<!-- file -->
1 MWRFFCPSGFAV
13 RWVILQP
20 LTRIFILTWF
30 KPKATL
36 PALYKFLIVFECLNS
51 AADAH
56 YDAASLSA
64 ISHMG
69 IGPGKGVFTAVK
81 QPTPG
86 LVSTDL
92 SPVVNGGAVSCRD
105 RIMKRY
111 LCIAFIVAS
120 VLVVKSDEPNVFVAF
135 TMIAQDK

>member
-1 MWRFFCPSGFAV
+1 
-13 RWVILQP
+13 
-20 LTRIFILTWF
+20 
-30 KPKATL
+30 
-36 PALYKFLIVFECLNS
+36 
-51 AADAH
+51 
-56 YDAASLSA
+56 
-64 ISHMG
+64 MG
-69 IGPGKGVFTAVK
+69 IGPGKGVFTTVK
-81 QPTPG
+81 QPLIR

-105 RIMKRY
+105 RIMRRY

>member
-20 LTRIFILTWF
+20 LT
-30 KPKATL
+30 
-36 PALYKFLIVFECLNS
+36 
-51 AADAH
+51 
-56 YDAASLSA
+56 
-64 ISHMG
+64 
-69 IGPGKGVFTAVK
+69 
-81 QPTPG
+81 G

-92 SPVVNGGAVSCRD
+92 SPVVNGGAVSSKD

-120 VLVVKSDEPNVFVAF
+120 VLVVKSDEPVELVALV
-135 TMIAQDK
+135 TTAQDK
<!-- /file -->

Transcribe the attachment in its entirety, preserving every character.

1 MWRFFCPSGFAV
13 RWVILQP
20 LTRIFILTWF
30 KPKATL
36 PALYKFLIVFECLNS
51 AADAH
56 YDAASLSA
64 ISHMG
69 IGPGKGVFTAVK
81 QPTPG
86 LVSTDL
92 SPVVNGGAVSCRD
105 RIMKRY
111 LCIAFIVAS
120 VLVVKSDEPNVFVAF
135 TMIAQDK

>member
-1 MWRFFCPSGFAV
+1 
-13 RWVILQP
+13 
-20 LTRIFILTWF
+20 
-30 KPKATL
+30 
-36 PALYKFLIVFECLNS
+36 
-51 AADAH
+51 
-56 YDAASLSA
+56 
-64 ISHMG
+64 MG
-69 IGPGKGVFTAVK
+69 IGPGKGVFTTVK
-81 QPTPG
+81 QPLIR

-105 RIMKRY
+105 RIMRRY

>member
-20 LTRIFILTWF
+20 LT
-30 KPKATL
+30 
-36 PALYKFLIVFECLNS
+36 
-51 AADAH
+51 
-56 YDAASLSA
+56 
-64 ISHMG
+64 
-69 IGPGKGVFTAVK
+69 
-81 QPTPG
+81 G

-92 SPVVNGGAVSCRD
+92 SPVVNGGAVSSKD

-120 VLVVKSDEPNVFVAF
+120 VLVVKSDEPVELVALV
-135 TMIAQDK
+135 TTAQDK